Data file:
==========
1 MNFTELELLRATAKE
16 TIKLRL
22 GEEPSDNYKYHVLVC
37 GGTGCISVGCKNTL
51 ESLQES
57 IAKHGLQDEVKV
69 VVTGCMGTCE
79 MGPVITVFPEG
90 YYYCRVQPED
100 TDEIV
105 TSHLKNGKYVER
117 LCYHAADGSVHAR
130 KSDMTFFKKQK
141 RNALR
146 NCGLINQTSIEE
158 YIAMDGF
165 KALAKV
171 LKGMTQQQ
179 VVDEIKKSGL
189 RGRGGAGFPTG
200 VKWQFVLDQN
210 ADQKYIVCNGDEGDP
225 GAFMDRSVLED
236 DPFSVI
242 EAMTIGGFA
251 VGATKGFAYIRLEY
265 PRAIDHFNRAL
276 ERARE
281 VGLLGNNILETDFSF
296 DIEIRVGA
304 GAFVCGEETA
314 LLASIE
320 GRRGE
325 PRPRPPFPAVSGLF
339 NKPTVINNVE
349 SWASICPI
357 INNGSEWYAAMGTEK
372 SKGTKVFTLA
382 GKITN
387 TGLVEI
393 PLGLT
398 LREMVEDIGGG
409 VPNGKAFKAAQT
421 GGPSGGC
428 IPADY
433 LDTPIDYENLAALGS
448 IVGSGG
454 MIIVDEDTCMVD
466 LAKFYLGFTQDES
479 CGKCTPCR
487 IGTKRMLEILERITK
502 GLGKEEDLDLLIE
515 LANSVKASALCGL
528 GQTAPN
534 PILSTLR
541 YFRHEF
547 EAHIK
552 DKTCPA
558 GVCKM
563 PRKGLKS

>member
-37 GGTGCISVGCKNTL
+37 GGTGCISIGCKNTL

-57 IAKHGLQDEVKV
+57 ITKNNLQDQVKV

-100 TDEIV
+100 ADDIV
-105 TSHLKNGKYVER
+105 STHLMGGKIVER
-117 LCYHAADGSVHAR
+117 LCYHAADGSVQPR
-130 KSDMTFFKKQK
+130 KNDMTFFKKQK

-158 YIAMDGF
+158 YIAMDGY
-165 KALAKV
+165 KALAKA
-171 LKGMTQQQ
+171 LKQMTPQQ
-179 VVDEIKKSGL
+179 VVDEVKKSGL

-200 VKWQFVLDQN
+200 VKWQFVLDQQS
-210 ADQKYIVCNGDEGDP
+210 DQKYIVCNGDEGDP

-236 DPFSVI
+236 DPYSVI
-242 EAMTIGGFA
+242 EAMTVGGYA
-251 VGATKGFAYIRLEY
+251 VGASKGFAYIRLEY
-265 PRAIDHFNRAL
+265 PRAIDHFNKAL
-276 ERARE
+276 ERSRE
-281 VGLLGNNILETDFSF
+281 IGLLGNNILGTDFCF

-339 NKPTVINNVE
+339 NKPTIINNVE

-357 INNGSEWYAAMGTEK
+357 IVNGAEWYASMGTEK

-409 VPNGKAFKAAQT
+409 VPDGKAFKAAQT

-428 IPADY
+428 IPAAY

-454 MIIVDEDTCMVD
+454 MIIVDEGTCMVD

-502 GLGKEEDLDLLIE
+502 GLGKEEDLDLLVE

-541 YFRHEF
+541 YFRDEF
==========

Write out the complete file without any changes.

1 MNFTELELLRATAKE
16 TIKLRL
22 GEEPSDNYKYHVLVC
37 GGTGCISVGCKNTL
51 ESLQES
57 IAKHGLQDEVKV
69 VVTGCMGTCE
79 MGPVITVFPEG
90 YYYCRVQPED
100 TDEIV
105 TSHLKNGKYVER
117 LCYHAADGSVHAR
130 KSDMTFFKKQK
141 RNALR
146 NCGLINQTSIEE
158 YIAMDGF
165 KALAKV
171 LKGMTQQQ
179 VVDEIKKSGL
189 RGRGGAGFPTG
200 VKWQFVLDQN
210 ADQKYIVCNGDEGDP
225 GAFMDRSVLED
236 DPFSVI
242 EAMTIGGFA
251 VGATKGFAYIRLEY
265 PRAIDHFNRAL
276 ERARE
281 VGLLGNNILETDFSF
296 DIEIRVGA
304 GAFVCGEETA
314 LLASIE
320 GRRGE
325 PRPRPPFPAVSGLF
339 NKPTVINNVE
349 SWASICPI
357 INNGSEWYAAMGTEK
372 SKGTKVFTLA
382 GKITN
387 TGLVEI
393 PLGLT
398 LREMVEDIGGG
409 VPNGKAFKAAQT
421 GGPSGGC
428 IPADY
433 LDTPIDYENLAALGS
448 IVGSGG
454 MIIVDEDTCMVD
466 LAKFYLGFTQDES
479 CGKCTPCR
487 IGTKRMLEILERITK
502 GLGKEEDLDLLIE
515 LANSVKASALCGL
528 GQTAPN
534 PILSTLR
541 YFRHEF
547 EAHIK
552 DKTCPA
558 GVCKM
563 PRKGLKS

>member
-37 GGTGCISVGCKNTL
+37 GGTGCISIGCKNTL

-57 IAKHGLQDEVKV
+57 ITKNNLQDQVKV

-100 TDEIV
+100 ADDIV
-105 TSHLKNGKYVER
+105 STHLMGGKIVER
-117 LCYHAADGSVHAR
+117 LCYHAADGSVQPR
-130 KSDMTFFKKQK
+130 KNDMTFFKKQK

-158 YIAMDGF
+158 YIAMDGY
-165 KALAKV
+165 KALAKA
-171 LKGMTQQQ
+171 LKQMTPQQ
-179 VVDEIKKSGL
+179 VVDEVKKSGL

-200 VKWQFVLDQN
+200 VKWQFVLDQQS
-210 ADQKYIVCNGDEGDP
+210 DQKYIVCNGDEGDP

-236 DPFSVI
+236 DPYSVI
-242 EAMTIGGFA
+242 EAMTVGGYA
-251 VGATKGFAYIRLEY
+251 VGASKGFAYIRLEY
-265 PRAIDHFNRAL
+265 PRAIDHFNKAL
-276 ERARE
+276 ERSRE
-281 VGLLGNNILETDFSF
+281 IGLLGNNILGTDFCF

-339 NKPTVINNVE
+339 NKPTIINNVE

-357 INNGSEWYAAMGTEK
+357 IVNGAEWYASMGTEK

-409 VPNGKAFKAAQT
+409 VPDGKAFKAAQT

-428 IPADY
+428 IPAAY

-454 MIIVDEDTCMVD
+454 MIIVDEGTCMVD

-502 GLGKEEDLDLLIE
+502 GLGKEEDLDLLVE

-541 YFRHEF
+541 YFRDEF